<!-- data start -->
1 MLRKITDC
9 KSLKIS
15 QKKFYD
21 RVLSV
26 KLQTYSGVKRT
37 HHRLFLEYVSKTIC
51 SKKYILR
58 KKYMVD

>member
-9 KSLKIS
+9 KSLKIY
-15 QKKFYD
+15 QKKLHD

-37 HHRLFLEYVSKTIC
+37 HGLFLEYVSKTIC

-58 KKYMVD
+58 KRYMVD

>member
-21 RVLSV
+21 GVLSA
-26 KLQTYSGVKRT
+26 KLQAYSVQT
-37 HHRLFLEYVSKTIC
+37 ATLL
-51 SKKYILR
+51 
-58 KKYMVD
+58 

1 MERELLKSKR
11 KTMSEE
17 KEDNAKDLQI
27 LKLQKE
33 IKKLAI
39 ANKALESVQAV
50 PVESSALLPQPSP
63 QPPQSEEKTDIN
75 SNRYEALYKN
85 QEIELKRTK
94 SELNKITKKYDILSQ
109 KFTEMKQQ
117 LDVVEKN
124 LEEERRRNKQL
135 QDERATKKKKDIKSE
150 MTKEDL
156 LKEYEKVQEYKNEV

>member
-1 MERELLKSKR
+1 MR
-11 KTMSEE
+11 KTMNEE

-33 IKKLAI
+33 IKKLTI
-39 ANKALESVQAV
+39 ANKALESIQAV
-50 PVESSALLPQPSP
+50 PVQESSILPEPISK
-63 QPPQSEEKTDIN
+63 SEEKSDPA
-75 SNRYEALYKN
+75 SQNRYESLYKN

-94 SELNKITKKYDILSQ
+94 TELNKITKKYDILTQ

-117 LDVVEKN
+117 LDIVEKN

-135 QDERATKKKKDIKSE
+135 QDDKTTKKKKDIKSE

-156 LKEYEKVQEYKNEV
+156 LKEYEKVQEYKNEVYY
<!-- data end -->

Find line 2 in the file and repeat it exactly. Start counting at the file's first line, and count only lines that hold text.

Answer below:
9 KSLKIS